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High Cortisol: Symptoms and Management


July 30, 2019 | Published by

Cortisol is one of the hormones created in the adrenal glands. Secretion of the hormone is controlled by the hypothalamus, the pituitary gland, and the adrenal gland, a combination of glands often referred to as the HPA Stress Axis. (1) These glands work together to help your body manage stress.

This harmonious process that helps your body deal with stressors large and small can start to work against you when stress is frequent or chronic over extended periods of time. Chronic stress leads to elevated levels of cortisol, which can cause a variety of symptoms throughout your body. Depending on what’s causing the increase in your cortisol levels, symptoms can vary. (2) Symptoms include:

  • excess weight gain in the stomach
  • weight gain and rounding of the face
  • thinning skin
  • muscle weakness
  • elevated blood pressure
  • easy bruising
  • flushed face
  • headache
  • slowed healing
  • severe fatigue
  • irritability
  • acne
  • difficulty concentrating

Prolonged high cortisol levels can also cause lack of sex drive and, in women, periods can become irregular, less frequent or stop altogether. In addition, there has been a long-standing association between raised or impaired regulation of cortisol levels and a number of psychiatric conditions such as anxiety and depression. (3)

Tips to manage high cortisol

Watch what you eat

Much like individuals suffering from adrenal fatigue, your diet plays a critical role in helping to manage cortisol levels. Avoid or cut down on caffeine, alcohol, and sugar, as they can stimulate and exacerbate already high cortisol levels. Increase your intake of fiber by eating lots of fruits and vegetables and consume less animal proteins and white flour products.

Stay active

Exercise is generally known to improve overall health and help prevent against certain diseases, but it can also put you in a good mood and help you better manage stress. Exercising 30-40 minutes a day can help normalize cortisol, insulin and blood sugar, and reduces belly fat. (More tips to manage metabolic syndrome)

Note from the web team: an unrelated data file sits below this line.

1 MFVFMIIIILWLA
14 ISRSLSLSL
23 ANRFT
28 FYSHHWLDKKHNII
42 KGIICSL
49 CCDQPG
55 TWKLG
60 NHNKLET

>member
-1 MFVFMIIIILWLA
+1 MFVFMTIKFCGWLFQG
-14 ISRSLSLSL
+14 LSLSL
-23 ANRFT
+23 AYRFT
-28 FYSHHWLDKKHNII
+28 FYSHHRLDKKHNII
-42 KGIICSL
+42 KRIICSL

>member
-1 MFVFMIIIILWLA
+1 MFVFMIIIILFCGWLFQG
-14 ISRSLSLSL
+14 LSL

Get in the meditation zone

Even a few minutes of meditation a day can have a cumulative, positive effect on your stress levels. It doesn’t have to be a big deal or take a lot of time. You can try this easy one-minute meditation as a place to start.

Add supplements to your regimen

Having the right kind of supplemental support in addition to following the dietary, lifestyle and exercise guidelines described can significantly enhance your ability to handle stress and maintain metabolic balance. These supplements should support mood and adrenal function and replenish the nutrients used up by stress.

Every stress you experience, whether it’s a sleepless night or an overdue bill, triggers a chain reaction that prepares you to physically respond to the stressor. Without physical action in response to stress, these HPA Stress Axis-regulated adjustments can disrupt metabolic balance over time, as well as lower stress tolerance.

Not sure if your cortisol levels are high, low, or somewhere in-between? Speak with a healthcare practitioner about taking a cortisol saliva test to find out more.


  1. What is Cortisol? Hormone Health Network.
  2. Santos-Longhurst A. High Cortisol Symptoms: What Do They Mean? Healthline.
  3. Weber G. Ways to Lower Cortisol Levels and Your Anxiety. HealthyPlace Blog.

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  • Denise B Richards says:

    I am suffering from Adrenal Fatigue with symptoms of depression and anxiety from high cortisol levels.
    2 weeks ago I started taking supplements for my adrenals and bioidentical hormones because blood tests showed all hormone levels were low. However, the last few days, even though my stress is down, the anxiety and depression are worse. Is it possible to feel worse before I feel better??

    • Adrenal Fatigue Team says:

      Hi Denise,

      It is possible, though we cannot say for certain as we are not healthcare practitioners nor do we know what you are taking. Were the hormones prescribed by a healthcare practitioner? If so, we recommend speaking to them about the adverse reactions you are experiencing. We hope this helps – thanks for writing!

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